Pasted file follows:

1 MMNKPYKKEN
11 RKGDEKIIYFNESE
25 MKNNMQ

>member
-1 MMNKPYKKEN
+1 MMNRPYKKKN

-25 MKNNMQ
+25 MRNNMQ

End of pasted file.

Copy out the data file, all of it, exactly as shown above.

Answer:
1 MMNKPYKKEN
11 RKGDEKIIYFNESE
25 MKNNMQ

>member
-1 MMNKPYKKEN
+1 MMNRPYKKKN

-25 MKNNMQ
+25 MRNNMQ